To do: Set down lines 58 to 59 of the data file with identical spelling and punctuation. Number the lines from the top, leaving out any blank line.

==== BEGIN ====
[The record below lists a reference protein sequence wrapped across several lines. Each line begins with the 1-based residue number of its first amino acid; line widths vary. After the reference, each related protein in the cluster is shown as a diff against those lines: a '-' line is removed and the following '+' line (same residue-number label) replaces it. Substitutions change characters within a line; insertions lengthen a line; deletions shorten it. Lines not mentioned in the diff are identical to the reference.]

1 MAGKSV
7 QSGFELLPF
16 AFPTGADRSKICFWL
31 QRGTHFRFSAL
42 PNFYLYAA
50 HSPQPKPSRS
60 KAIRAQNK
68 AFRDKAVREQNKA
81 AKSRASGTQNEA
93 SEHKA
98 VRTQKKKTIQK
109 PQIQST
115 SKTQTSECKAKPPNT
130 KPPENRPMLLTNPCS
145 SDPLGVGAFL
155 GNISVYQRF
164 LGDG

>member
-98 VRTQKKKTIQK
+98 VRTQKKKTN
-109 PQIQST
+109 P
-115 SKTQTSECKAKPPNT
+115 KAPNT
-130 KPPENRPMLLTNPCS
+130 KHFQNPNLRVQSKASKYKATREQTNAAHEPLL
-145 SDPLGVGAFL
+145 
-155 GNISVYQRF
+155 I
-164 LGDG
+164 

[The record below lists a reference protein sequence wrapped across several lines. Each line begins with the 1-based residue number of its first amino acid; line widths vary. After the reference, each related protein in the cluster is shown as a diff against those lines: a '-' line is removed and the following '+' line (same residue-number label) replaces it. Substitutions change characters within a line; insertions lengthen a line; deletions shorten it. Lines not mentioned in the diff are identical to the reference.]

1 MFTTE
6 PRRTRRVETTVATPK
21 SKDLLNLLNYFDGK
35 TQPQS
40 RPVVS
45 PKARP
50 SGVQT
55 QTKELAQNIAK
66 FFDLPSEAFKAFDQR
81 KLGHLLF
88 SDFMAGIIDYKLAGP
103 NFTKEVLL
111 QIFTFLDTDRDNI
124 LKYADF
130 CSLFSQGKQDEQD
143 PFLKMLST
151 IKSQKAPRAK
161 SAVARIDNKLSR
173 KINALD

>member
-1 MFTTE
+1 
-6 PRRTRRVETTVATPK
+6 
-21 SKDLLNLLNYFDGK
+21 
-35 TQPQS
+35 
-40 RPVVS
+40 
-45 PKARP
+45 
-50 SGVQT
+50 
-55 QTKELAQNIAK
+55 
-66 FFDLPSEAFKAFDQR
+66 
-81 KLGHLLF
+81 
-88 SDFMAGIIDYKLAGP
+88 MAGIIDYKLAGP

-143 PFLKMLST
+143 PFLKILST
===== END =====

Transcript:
+6 
-21 SKDLLNLLNYFDGK